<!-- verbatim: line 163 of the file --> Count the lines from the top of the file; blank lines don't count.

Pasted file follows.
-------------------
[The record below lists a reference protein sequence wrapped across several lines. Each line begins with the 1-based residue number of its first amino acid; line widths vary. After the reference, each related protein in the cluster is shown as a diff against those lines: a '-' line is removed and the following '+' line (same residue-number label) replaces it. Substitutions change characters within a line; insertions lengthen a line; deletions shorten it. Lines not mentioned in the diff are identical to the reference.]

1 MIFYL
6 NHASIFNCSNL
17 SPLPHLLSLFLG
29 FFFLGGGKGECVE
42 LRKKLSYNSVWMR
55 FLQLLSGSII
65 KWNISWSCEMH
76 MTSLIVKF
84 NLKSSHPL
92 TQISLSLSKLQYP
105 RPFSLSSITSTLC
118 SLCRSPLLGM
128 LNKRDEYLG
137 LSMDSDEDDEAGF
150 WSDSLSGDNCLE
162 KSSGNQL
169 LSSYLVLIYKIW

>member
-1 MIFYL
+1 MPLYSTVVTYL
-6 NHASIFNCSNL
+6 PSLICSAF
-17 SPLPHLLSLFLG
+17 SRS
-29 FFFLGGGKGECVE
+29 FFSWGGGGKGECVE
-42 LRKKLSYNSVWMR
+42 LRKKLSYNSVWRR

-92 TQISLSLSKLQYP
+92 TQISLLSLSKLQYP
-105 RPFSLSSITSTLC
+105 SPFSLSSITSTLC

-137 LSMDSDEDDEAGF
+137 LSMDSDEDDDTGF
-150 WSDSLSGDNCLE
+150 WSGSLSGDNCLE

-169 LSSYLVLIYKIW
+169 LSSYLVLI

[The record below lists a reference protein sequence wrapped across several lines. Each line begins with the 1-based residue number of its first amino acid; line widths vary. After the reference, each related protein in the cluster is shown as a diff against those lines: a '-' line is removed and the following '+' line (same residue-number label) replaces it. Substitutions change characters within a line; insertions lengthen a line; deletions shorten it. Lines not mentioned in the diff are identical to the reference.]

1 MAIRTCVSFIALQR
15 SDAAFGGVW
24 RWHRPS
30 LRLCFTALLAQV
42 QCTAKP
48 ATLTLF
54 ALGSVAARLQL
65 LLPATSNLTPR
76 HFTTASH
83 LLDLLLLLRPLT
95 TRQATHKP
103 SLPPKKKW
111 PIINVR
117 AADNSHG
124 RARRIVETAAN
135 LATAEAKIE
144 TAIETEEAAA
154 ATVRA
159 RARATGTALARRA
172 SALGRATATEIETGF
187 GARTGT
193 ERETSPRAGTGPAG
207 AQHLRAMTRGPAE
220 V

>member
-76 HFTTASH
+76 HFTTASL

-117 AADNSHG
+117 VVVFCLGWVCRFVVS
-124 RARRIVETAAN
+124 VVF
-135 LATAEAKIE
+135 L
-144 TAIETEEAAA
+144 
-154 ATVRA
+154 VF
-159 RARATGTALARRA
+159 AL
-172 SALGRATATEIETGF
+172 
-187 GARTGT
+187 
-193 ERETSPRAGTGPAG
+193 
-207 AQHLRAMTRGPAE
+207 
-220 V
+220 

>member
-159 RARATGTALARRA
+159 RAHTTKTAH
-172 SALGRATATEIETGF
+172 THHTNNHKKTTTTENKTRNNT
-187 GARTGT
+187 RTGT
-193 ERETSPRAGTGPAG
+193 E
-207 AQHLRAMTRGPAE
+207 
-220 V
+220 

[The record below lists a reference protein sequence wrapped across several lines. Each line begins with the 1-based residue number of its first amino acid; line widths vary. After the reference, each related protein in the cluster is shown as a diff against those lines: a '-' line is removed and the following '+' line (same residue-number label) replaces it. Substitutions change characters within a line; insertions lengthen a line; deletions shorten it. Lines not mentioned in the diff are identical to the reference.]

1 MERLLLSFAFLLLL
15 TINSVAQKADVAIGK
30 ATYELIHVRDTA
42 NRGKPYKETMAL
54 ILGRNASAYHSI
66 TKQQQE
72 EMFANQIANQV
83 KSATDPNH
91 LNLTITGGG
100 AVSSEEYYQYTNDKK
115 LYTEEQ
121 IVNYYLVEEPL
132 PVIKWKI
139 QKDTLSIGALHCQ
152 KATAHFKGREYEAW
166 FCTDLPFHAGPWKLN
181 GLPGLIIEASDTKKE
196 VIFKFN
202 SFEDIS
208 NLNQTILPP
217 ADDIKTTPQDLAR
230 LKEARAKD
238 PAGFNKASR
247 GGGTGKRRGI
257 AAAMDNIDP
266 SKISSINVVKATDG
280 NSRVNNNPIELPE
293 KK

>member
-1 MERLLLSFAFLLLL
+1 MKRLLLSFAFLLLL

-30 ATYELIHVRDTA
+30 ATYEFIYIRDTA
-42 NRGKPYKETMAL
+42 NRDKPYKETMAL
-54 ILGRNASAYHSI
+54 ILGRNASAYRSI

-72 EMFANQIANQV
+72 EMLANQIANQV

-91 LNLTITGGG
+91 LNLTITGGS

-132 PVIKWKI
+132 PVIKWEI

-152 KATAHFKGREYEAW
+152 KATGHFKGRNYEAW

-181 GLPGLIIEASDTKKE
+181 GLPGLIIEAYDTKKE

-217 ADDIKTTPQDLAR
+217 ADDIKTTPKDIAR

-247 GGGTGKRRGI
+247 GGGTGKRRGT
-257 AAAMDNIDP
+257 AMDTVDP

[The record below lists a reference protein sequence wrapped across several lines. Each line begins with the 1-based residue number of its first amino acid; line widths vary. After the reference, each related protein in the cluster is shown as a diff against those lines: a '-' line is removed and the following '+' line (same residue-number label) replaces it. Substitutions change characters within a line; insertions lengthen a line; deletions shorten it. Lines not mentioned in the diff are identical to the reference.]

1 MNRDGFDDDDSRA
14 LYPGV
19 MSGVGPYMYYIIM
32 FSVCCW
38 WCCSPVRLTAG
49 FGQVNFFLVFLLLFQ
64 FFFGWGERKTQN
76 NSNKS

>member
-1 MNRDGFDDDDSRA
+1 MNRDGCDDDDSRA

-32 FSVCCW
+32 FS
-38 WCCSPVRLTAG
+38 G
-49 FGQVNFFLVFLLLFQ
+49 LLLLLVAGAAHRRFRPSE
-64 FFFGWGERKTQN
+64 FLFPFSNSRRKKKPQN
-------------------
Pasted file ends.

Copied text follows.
49 FGQVNFFLVFLLLFQ